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American Family Insurance used to be known as a stodgy, top-down kind of company.
You’d log in to the intranet, and the approved news and messages of the day would come down from above, says Pat Miller, corporate publications manager.
Then company communicators—somewhat nervously backed by their executives—decided to try a social intranet-driven new model: The intranet would allow comments, add an employee blog, start electronic shout-outs for a job well done, and even offer staffers a “dislike” button.
“This is what people are used to doing in their real life,” Miller says.
The results were improved morale, ideas flowing from the bottom up, and even one big blowup over benefits that—surprisingly—had bigwigs praising the new voice-of-the-huddled-masses model.
In a Ragan Training video, “American Family Insurance: Win support for and create a powerful social intranet,” Miller walks you through everything from winning leaders’ approval to helping turn a blog into a must-read in your organization.
Sometimes major successes are revealed in small ways. American Family proves this with what Miller calls “our warm and fuzzy recognition tool.” The Shout-Outs page enables everybody to call out a good deed, mention a birthday, or compliment a colleague. The shout-outs appear in a public feed, and the recipient gets an email.
One colleague wrote, “This evening, I spoke to a customer over the phone named John who was very impressed with the high level of customer service that was provided to him by [redacted].”
It proved to be so successful, at the end of the year, people began including the attaboys in their performance reviews: “I received 48 shouts.”
This video clip is taken from the Ragan Training session, “American Family Insurance: Win support for and create a powerful social intranet.”
That sounds fun and spontaneous, but it wasn’t always like that. It took planning to build a good internal platform, particularly in a regulated industry such as insurance, where companies must maintain records for 10 years.
Still, Miller’s goal was to make the social network “as less Big Brotherish as possible.” She talked the bigwigs and the lawyers into letting comments go live instantly, without vetting.
The lawyers did insist on a profanity filter, consisting of 5,000 potty-mouthed phrases somebody thought up, probably while watching the Chicago Cubs play.
Miller explains: “If you type in your comments and you get a little creative with your use of language … you’re going to get a message that says hey, please rephrase,’ and it highlights the word.”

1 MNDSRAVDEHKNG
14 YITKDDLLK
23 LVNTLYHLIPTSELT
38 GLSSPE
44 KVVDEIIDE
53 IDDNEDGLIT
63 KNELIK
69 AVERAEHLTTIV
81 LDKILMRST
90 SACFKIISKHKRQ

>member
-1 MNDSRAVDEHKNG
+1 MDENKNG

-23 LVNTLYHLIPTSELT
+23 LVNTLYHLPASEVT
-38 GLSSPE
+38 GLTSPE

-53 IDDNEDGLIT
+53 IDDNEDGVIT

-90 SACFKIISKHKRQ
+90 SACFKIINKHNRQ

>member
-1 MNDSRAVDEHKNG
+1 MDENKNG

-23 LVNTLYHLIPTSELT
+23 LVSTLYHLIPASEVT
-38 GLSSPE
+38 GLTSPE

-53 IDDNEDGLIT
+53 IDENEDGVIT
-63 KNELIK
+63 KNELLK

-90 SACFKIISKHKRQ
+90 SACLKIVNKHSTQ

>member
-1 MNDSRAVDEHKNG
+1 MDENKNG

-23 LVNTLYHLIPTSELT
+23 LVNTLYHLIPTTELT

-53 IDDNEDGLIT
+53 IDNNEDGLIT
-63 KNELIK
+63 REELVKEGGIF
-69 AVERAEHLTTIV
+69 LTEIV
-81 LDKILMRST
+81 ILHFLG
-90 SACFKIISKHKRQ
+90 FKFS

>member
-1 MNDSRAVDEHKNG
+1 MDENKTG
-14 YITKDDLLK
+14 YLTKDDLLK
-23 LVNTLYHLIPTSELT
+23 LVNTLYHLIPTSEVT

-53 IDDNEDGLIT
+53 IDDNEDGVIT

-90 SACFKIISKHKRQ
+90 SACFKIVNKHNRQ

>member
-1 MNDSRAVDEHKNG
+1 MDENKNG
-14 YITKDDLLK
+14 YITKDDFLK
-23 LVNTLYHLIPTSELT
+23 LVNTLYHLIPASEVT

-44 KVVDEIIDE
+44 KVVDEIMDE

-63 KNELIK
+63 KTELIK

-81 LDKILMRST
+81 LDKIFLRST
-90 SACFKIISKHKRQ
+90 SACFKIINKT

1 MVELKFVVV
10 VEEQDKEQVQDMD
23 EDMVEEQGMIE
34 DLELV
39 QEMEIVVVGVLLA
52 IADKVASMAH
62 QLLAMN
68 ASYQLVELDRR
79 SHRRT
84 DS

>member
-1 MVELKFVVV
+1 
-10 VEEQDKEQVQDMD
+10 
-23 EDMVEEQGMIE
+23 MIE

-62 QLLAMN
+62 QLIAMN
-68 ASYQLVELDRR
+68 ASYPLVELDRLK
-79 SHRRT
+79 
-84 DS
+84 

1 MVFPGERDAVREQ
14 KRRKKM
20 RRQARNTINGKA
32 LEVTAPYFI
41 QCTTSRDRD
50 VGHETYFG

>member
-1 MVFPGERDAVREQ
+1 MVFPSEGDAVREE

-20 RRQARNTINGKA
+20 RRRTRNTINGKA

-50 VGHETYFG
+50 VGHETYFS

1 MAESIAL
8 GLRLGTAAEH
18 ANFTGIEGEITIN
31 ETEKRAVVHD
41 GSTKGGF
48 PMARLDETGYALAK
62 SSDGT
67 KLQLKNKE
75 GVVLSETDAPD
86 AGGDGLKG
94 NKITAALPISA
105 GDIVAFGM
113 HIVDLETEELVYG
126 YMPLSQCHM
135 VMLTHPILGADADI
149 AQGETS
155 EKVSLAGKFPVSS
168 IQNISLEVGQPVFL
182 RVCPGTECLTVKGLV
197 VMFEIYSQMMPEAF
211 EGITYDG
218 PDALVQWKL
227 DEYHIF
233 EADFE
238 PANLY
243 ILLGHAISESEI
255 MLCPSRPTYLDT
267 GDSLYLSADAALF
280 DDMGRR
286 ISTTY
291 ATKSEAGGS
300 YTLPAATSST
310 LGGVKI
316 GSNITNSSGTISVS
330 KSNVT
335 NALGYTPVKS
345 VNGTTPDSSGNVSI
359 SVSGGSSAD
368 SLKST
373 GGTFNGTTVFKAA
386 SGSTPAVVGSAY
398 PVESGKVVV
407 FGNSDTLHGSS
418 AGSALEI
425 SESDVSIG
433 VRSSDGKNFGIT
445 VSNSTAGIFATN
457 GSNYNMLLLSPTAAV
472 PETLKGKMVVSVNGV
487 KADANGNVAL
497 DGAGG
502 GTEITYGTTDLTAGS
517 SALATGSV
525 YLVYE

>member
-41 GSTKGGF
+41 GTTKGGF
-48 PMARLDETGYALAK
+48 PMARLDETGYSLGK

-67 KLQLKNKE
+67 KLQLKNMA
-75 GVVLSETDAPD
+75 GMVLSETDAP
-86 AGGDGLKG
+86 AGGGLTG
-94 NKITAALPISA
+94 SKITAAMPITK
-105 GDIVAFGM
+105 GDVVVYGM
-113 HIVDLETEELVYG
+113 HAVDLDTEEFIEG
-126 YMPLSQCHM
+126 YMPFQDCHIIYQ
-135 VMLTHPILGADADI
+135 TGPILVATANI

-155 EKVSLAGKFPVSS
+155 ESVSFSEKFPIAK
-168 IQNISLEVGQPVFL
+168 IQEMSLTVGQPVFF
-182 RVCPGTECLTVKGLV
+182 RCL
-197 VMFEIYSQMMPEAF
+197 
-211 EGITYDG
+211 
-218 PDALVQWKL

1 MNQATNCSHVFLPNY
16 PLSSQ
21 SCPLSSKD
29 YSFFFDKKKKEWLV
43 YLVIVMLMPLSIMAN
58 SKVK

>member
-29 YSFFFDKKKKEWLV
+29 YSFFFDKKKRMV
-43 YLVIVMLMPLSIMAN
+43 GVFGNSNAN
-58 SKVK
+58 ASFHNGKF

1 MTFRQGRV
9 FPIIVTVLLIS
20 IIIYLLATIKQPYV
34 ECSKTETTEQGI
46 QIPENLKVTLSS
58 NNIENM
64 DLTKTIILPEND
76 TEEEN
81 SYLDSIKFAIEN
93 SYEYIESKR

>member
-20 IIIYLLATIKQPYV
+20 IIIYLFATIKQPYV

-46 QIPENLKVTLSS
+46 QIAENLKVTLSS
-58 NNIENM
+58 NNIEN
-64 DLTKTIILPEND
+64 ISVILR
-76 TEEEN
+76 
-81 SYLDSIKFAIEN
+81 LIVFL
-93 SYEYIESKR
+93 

It mostly worked great, although one agent called from North Dakota—where urban argot has apparently been slow in taking root—and complained that the filter wouldn’t let him post his thoughts.
“Well, what are you typing?” Miller asked.
Well, dang it all to heck, he was writing about a change in homeowners coverage. Which agents abbreviated HO.”
Employees to agree to follow a one-page sheet of guidelines. Every time they click to post, they must confirm their remarks are within the guidelines.
[SURVEY REPORT: The state of internal communication]
Perhaps more controversially within internal comms, American Family employees can “like” and “dislike” stories that are posted. Some of the top dogs didn’t favor this aspect, “Because, darn it, it’s cowardly to just click ‘dislike’ and slink away.”
The importance of ‘dislikes’
Miller argued that allowing dislikes was important. Why? Because it was trying to counter criticism that it was a “good news” culture—not allowing negative news to get through.
Should this happen to you, tell your sensitive bigwigs to get over it. Miller told her execs that American Family is a company of 18,000 people—the size of a small town. “You’re never going to make everybody in the town happy,” she said.
This model was tested when the company got the greatest number of dislikes ever for a story titled “Health benefit changes.” The story, spelling out new options, drew 439 “dislikes” and 69 “likes.”
Some people had reasoned and thoughtful comments, but many of them “just went off,” Miller says. Some staffers were very specific: “I have this condition and my daughter has this condition, and I want to know what’s going to happen.”
An easy-going, reassuring guy from HR answered the questions, thanked the employees, and directed them to further information or a hotline. The tone of the comments changed. People started thanking the HR guy for his comments.
Says Miller, “One of our executives actually said, ‘This is the example of why we did this.'”